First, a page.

Information for Survivors
For Survivors of Rape and Sexual Assault
Women and girls of all ages and backgrounds experience rape and sexual assault, and it can happen at any time in their lives. Because this is usually perpetrated by men they know, women and girls often choose not to report due to fear, shame or the feeling that they will be blamed or not believed.
Studies have shown that one in two young women will experience some kind of unwanted sexual contact before they reach the age of eighteen. This can range from flashing to rape and all of these experiences can have a lasting effect on the woman. As women feel more able to speak out about their experiences, the demand for justice for women has increased, and over the past twenty years there have been a number of changes in legislation that reflect the seriousness of this crime.
But it’s not just young women who have experiences of rape or sexual assault. Babies, children, young women and women into their seventies, eighties and nineties experience rape. Our figures at Rape Crisis show that only about 40% of women will ever make a report to the police.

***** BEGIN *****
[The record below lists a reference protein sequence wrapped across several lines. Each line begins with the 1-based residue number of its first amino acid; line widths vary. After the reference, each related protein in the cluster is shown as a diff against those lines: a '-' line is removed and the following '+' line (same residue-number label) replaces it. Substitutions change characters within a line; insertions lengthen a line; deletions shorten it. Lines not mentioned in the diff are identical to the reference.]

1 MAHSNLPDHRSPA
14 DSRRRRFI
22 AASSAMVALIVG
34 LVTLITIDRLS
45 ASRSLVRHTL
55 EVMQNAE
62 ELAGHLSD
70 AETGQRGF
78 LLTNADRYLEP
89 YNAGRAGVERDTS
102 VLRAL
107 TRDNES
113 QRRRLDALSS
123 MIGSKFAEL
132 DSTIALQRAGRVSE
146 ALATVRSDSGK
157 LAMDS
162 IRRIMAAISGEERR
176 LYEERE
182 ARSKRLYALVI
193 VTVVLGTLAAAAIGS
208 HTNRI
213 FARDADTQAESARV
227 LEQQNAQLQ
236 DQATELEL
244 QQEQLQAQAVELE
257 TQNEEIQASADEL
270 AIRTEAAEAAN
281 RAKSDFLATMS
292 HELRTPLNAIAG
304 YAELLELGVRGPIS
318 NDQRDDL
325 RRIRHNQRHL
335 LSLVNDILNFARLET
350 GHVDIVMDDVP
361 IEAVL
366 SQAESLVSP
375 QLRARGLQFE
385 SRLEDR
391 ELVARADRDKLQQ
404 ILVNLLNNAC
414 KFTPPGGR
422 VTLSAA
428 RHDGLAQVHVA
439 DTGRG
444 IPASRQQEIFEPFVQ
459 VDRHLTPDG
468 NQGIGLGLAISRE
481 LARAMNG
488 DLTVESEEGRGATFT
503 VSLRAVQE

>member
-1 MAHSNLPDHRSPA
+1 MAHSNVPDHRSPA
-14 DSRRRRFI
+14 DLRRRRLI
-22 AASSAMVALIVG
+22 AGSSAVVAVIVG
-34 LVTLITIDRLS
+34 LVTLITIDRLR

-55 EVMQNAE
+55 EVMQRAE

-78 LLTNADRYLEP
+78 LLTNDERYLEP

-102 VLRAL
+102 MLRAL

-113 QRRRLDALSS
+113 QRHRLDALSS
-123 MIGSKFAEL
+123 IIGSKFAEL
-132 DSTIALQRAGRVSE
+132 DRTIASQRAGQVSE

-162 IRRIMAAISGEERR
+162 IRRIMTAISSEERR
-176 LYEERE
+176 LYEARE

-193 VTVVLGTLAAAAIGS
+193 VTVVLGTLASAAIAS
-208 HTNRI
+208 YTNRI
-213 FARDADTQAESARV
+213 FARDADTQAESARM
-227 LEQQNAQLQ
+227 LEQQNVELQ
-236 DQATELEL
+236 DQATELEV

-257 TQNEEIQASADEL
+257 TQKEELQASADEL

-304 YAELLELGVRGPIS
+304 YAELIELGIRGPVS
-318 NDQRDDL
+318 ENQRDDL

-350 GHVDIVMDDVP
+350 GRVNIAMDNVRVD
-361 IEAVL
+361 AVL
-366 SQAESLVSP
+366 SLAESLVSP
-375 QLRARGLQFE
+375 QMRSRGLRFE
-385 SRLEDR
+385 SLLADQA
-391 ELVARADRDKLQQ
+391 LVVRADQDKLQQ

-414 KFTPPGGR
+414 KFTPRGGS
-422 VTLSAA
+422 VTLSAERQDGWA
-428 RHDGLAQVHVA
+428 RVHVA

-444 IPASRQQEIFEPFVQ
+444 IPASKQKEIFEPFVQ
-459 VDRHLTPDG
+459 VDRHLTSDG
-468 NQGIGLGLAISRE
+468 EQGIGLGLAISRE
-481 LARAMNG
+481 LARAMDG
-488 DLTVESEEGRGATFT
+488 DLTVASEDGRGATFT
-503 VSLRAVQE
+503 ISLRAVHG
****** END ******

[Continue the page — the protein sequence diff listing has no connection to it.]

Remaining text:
Since 1976 the Rape Crisis Centre has been providing free and confidential support to women and girls who have been raped, sexually assaulted or sexually abused at any time in their lives.
Violence against women is perhaps the most shameful human rights violation. And it is perhaps the most pervasive. It knows no boundaries of geography, culture or wealth. As long as it continues, we cannot claim to be making real progress towards equality, development and peace.’
Kofi AnnanGeneral Secretary, United Nations, 1999
Attitudes about rape and sexual assault that blame women and excuse the rapist can serve to silence women. Many women choose not to report the rape to the police for a wide range of reasons and that must remain the woman’s choice.